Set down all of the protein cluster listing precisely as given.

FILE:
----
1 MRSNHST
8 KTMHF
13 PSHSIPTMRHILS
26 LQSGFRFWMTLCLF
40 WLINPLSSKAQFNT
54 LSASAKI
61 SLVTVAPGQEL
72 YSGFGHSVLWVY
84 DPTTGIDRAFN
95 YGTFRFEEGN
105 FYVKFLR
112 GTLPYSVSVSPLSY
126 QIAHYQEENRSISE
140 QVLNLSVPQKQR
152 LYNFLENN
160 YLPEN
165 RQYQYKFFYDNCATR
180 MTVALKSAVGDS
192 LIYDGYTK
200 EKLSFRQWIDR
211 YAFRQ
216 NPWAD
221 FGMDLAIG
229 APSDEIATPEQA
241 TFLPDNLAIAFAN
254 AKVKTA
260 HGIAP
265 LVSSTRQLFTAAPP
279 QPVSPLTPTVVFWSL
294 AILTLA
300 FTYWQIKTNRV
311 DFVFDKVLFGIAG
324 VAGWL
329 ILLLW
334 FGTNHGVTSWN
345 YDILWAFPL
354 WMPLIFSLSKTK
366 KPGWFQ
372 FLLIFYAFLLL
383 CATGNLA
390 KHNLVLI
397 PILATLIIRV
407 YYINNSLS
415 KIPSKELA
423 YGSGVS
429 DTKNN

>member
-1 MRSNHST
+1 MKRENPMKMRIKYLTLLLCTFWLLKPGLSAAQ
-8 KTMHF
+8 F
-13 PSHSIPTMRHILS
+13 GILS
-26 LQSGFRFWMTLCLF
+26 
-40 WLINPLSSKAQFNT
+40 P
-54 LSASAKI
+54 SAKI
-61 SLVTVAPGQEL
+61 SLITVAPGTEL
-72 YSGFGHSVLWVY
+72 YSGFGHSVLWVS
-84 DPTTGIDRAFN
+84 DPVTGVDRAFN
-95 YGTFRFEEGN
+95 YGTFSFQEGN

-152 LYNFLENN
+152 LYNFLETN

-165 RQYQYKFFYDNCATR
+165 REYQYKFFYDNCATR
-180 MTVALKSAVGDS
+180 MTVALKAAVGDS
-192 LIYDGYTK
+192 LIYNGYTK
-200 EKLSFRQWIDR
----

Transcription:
1 MRSNHST
8 KTMHF
13 PSHSIPTMRHILS
26 LQSGFRFWMTLCLF
40 WLINPLSSKAQFNT
54 LSASAKI
61 SLVTVAPGQEL
72 YSGFGHSVLWVY
84 DPTTGIDRAFN
95 YGTFRFEEGN
105 FYVKFLR
112 GTLPYSVSVSPLSY
126 QIAHYQEENRSISE
140 QVLNLSVPQKQR
152 LYNFLENN
160 YLPEN
165 RQYQYKFFYDNCATR
180 MTVALKSAVGDS
192 LIYDGYTK
200 EKLSFRQWIDR
211 YAFRQ
216 NPWAD
221 FGMDLAIG
229 APSDEIATPEQA
241 TFLPDNLAIAFAN
254 AKVKTA
260 HGIAP
265 LVSSTRQLFTAAPP
279 QPVSPLTPTVVFWSL
294 AILTLA
300 FTYWQIKTNRV
311 DFVFDKVLFGIAG
324 VAGWL
329 ILLLW
334 FGTNHGVTSWN
345 YDILWAFPL
354 WMPLIFSLSKTK
366 KPGWFQ
372 FLLIFYAFLLL
383 CATGNLA
390 KHNLVLI
397 PILATLIIRV
407 YYINNSLS
415 KIPSKELA
423 YGSGVS
429 DTKNN

>member
-1 MRSNHST
+1 MKRENPMKMRIKYLTLLLCTFWLLKPGLSAAQ
-8 KTMHF
+8 F
-13 PSHSIPTMRHILS
+13 GILS
-26 LQSGFRFWMTLCLF
+26 
-40 WLINPLSSKAQFNT
+40 P
-54 LSASAKI
+54 SAKI
-61 SLVTVAPGQEL
+61 SLITVAPGTEL
-72 YSGFGHSVLWVY
+72 YSGFGHSVLWVS
-84 DPTTGIDRAFN
+84 DPVTGVDRAFN
-95 YGTFRFEEGN
+95 YGTFSFQEGN

-152 LYNFLENN
+152 LYNFLETN

-165 RQYQYKFFYDNCATR
+165 REYQYKFFYDNCATR
-180 MTVALKSAVGDS
+180 MTVALKAAVGDS
-192 LIYDGYTK
+192 LIYNGYTK
-200 EKLSFRQWIDR